The problem of plagiarism

Topics: Plagiarism, Scientific misconduct, Federal government of the United States Pages: 5 (3854 words) Published: September 5, 2014
Urologic Oncology: Seminars and Original Investigations 29 (2011) 90 –94

Seminar article

The problem of plagiarism
Melissa S. Anderson, Ph.D.a,*, Nicholas H. Steneck, Ph.D.b
a

b

Department of Organizational Leadership, Policy, and Development, University of Minnesota, Minneapolis, MN 55455, USA Research Ethics and Integrity Program, Michigan Institute for Clinical and Health Research, University of Michigan, Ann Arbor, MI 48109, USA

Abstract
Plagiarism is a form of research misconduct and a serious violation of the norms of science. It is the misrepresentation of another’s ideas or words as one’s own, without proper acknowledgement of the original source. Certain aspects of plagiarism make it less straightforward than this definition suggests. Over the past 30 years, the U.S. Federal Government has developed and refined its policies on misconduct, and Federal agencies, as well as research institutions, have established approaches to responding to allegations and instances of plagiarism. At present, efforts to avert plagiarism focus on plagiarism-detection software and instructional strategies. © 2011 Elsevier Inc. All rights reserved.

Keywords: Plagiarism; Research misconduct; Scientific misconduct; Self-plagiarism; Federal definition of plagiarism

Introduction
Researchers’ careers are built on their ideas and their
contributions to the research record. It should be no surprise, then, that plagiarism is viewed by the research community as a serious violation of the norms of research. It constitutes tampering with the system by which researchers’ work is recognized and rewarded, and it is a personal affront and act of disrespect to the individual who wrote the original words or expressed the original idea. Plagiarism is the presentation of another person’s words,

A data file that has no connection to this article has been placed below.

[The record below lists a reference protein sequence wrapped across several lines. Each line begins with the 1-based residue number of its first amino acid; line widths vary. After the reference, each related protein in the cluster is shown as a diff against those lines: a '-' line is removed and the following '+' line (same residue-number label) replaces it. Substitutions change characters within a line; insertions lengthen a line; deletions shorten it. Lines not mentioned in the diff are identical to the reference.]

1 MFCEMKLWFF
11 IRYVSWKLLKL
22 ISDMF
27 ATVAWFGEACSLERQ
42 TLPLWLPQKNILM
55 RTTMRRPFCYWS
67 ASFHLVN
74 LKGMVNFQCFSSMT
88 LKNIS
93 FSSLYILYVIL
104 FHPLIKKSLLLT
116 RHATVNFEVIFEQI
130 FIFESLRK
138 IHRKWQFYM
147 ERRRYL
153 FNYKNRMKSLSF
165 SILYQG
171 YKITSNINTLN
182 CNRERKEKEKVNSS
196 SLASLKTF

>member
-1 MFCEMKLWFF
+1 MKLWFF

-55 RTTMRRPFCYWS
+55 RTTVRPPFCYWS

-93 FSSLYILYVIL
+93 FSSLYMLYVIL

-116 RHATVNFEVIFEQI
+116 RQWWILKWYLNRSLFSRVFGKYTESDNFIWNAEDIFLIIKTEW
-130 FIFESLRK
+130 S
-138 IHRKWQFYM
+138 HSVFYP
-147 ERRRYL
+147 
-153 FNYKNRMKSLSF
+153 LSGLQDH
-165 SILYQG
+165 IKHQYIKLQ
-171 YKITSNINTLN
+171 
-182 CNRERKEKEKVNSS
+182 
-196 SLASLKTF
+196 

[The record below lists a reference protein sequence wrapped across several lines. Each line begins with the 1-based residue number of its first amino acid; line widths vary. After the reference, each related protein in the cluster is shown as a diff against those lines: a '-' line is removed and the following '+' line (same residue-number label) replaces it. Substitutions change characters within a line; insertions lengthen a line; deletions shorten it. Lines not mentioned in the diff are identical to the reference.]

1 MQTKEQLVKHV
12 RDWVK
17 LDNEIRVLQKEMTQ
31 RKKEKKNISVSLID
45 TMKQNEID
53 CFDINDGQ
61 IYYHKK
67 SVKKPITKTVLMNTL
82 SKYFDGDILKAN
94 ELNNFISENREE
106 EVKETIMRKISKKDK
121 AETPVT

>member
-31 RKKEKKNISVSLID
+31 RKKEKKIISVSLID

work, or ideas as one’s own. It has two components: (1) the taking of the words, work, or ideas from a source, and (2)
the lack of acknowledgement of the source in the use of the
words, work, or ideas. The first of these components often
leads commentators (even some in this issue) to claim that
plagiarism is stealing, but it is not. The act of reading or listening to a lecture is essentially a matter of taking words and ideas from another author into one’s own mind, which
certainly does not qualify as stealing. Plagiarism rests in the subsequent component: representing those words or ideas as
one’s own, usually by failing to acknowledge the source.
This misrepresentation is fraudulent (in the general though
not necessarily legal use of this term). It creates the false

* Corresponding author. Tel.: ϩ1-612-624-5717; fax: ϩ1-612-6243377. E-mail address: mand@umn.edu (M.S. Anderson).
1078-1439/$ – see front matter © 2011 Elsevier Inc. All rights reserved. doi:10.1016/j.urolonc.2010.09.013

impression that another’s words or ideas originated with
oneself.

Aspects of plagiarism
Plagiarism is included, along with fabrication and falsification, in the U.S. Federal definition of misconduct, which states, “Research misconduct is defined as fabrication, falsification, or plagiarism in proposing, performing, or reviewing research, or in reporting research results” [1]. The definition further specifies that “Plagiarism is appropriation of another person’s ideas, processes, results, or words without giving appropriate credit” [1]. This definition, the development of which is described below, clearly associates plagiarism with the misappropriation of intellectual contributions beyond specific words. It also extends the context of plagiarism beyond publication to the prior stages of proposing, performing, and reviewing research. The definition does not, however, provide a foolproof

standard for deciding when an act of plagiarism has been
committed. It would seem that a passage taken from an
earlier source and repeated verbatim and without acknowledgement in a later publication would be clear evidence of plagiarism, and, in fact, it usually is. Such...


Citations: M.S. Anderson, N.H. Steneck / Urologic Oncology: Seminars and Original Investigations 29 (2011) 90 –94
mation into the scientific system, which is fundamentally
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